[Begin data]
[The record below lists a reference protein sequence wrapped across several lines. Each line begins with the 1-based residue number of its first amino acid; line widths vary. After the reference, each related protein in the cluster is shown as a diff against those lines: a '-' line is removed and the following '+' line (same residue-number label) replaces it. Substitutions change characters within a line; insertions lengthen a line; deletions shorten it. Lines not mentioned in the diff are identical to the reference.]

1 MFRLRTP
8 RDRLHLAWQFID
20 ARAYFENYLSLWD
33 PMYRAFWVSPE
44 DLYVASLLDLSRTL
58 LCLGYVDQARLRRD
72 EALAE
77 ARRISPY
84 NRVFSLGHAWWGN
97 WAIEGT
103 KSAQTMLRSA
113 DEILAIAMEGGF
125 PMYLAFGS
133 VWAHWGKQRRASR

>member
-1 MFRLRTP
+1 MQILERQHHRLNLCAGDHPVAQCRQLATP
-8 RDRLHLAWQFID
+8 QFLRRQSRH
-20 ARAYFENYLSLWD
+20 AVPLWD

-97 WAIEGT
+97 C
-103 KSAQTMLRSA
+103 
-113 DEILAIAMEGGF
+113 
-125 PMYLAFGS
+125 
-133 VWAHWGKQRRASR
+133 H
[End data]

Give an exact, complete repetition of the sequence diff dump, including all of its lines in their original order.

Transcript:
[The record below lists a reference protein sequence wrapped across several lines. Each line begins with the 1-based residue number of its first amino acid; line widths vary. After the reference, each related protein in the cluster is shown as a diff against those lines: a '-' line is removed and the following '+' line (same residue-number label) replaces it. Substitutions change characters within a line; insertions lengthen a line; deletions shorten it. Lines not mentioned in the diff are identical to the reference.]

1 MFRLRTP
8 RDRLHLAWQFID
20 ARAYFENYLSLWD
33 PMYRAFWVSPE
44 DLYVASLLDLSRTL
58 LCLGYVDQARLRRD
72 EALAE
77 ARRISPY
84 NRVFSLGHAWWGN
97 WAIEGT
103 KSAQTMLRSA
113 DEILAIAMEGGF
125 PMYLAFGS
133 VWAHWGKQRRASR

>member
-1 MFRLRTP
+1 MQILERQHHRLNLCAGDHPVAQCRQLATP
-8 RDRLHLAWQFID
+8 QFLRRQSRH
-20 ARAYFENYLSLWD
+20 AVPLWD

-97 WAIEGT
+97 C
-103 KSAQTMLRSA
+103 
-113 DEILAIAMEGGF
+113 
-125 PMYLAFGS
+125 
-133 VWAHWGKQRRASR
+133 H